At its 2003 Convention, the Socialist Party USA approved a resolution calling for the formation of a “United Left Front”:
I say, why stop there? If we really want to make a difference, how about a broader party or multipartisan alliance, encompassing all American leftists and progressives, socialist and non-socialist? A party that might eventually shave off the left and center-left wings of the Democratic party – say, the Deaniacs and everybody to their left? Is that a plan or what?
Here’s a fairly complete list of all the leftist and progressive parties that still have some life left in them (descriptions in quote boxes are from www.politics1.com):
NOTE: The New Party banked all its hopes on the strategy of “ballot fusion” or “cross-endorsement” – nominating one person as the candidate of more than one party. (I started a GD thread on fusion recently – http://boards.straightdope.com/sdmb...ad.php?t=262650.) Unfortunately, this kind of “combination ticket” was outlawed in most states in the late 19th Century for the express purpose of shutting down third parties; at present, it is legal in only ten states. The New Party filed a lawsuit in Minnesota to force the state to allow fusion based on the “freedom of association” clause of the First Amendment. It went all the way up to the U.S. Supreme Court, which rejected the argument in Timmons v. Twin Cities Area New Party, April 28, 1997. After the Timmons decision, the New Party gradually faded away as a national organization. (There’s still a New Party website, at http://www.newparty.org/, but it hasn’t been updated in years.) But some state-level branches of it survived:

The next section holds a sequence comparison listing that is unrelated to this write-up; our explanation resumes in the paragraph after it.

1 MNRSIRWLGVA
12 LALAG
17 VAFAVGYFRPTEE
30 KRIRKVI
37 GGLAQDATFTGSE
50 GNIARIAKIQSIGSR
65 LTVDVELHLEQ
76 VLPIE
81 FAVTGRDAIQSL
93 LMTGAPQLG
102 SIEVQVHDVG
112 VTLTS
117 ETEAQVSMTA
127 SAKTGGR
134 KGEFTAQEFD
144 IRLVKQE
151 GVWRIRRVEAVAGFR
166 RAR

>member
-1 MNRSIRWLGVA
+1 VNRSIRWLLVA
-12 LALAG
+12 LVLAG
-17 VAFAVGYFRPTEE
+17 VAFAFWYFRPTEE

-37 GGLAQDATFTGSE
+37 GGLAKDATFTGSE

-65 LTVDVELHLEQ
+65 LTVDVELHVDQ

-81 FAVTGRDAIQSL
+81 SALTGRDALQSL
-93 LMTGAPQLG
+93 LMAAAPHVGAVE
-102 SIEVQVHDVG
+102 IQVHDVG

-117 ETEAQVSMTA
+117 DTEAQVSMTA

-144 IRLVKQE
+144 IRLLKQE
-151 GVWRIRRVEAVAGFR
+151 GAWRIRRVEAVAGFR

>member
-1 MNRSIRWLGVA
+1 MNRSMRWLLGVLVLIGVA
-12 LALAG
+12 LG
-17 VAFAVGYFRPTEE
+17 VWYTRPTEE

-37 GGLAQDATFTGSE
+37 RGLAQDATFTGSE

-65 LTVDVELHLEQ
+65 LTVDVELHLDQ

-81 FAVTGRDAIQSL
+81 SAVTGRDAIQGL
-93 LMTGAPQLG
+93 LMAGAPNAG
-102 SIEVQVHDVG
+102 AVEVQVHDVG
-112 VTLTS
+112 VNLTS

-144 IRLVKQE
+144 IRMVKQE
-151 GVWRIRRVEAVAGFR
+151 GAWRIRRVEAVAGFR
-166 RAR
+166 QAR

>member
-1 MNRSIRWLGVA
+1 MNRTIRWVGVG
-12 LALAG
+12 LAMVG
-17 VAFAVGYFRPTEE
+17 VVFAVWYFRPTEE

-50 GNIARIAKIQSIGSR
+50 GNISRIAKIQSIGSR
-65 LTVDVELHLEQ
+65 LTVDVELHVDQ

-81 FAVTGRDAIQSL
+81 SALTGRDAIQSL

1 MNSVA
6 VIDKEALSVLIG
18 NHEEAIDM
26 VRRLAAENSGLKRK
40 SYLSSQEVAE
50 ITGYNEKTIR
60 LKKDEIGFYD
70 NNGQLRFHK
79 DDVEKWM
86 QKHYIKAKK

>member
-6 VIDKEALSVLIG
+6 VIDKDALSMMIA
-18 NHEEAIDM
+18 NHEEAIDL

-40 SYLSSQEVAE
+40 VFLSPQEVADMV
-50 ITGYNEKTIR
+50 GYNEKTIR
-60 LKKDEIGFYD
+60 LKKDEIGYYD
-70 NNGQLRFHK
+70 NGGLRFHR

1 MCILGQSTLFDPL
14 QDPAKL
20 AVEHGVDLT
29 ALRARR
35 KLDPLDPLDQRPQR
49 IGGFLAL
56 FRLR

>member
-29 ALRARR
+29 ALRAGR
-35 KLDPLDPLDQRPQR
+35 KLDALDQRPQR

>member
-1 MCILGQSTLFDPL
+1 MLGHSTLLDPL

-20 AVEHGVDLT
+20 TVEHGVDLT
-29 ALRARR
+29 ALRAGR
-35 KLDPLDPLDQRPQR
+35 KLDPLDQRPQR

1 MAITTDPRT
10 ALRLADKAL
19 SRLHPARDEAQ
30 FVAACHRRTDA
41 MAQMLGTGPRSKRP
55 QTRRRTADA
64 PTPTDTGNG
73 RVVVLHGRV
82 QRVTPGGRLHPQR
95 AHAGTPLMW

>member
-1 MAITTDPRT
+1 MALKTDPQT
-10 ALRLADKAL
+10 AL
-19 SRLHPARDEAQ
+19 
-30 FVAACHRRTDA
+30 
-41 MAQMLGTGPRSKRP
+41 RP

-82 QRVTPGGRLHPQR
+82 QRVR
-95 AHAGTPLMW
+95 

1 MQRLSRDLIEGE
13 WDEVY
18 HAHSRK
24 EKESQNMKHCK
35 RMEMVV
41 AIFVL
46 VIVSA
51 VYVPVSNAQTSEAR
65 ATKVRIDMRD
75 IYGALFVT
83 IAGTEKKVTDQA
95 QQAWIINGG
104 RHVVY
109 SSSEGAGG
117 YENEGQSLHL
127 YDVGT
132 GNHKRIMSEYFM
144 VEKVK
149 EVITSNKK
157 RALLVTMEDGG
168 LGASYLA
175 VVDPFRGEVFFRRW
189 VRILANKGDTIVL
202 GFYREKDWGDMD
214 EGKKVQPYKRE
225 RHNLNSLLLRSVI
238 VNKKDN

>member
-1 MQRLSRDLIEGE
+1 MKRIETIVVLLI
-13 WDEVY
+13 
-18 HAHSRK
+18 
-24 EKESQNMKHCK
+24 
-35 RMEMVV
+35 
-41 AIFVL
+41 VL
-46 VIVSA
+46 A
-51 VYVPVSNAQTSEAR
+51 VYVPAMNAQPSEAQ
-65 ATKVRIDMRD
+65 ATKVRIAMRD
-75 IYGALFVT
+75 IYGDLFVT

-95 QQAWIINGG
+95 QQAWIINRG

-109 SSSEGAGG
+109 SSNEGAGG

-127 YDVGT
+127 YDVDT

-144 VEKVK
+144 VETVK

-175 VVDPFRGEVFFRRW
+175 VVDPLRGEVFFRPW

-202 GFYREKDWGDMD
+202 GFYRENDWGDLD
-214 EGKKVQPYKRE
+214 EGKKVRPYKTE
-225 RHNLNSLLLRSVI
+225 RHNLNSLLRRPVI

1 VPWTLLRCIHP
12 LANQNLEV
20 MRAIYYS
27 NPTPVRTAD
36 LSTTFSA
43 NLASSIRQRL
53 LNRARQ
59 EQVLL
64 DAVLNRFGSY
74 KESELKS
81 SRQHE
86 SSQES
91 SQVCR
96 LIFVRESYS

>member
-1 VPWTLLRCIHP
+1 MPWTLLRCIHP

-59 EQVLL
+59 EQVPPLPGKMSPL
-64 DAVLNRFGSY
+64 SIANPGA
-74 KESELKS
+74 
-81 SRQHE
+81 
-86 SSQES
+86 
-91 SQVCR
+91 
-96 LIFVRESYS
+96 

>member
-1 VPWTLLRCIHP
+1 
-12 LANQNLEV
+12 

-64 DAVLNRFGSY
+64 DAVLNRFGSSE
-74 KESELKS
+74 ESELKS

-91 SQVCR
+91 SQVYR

The Working Families Party of New York – http://www.workingfamiliesparty.org/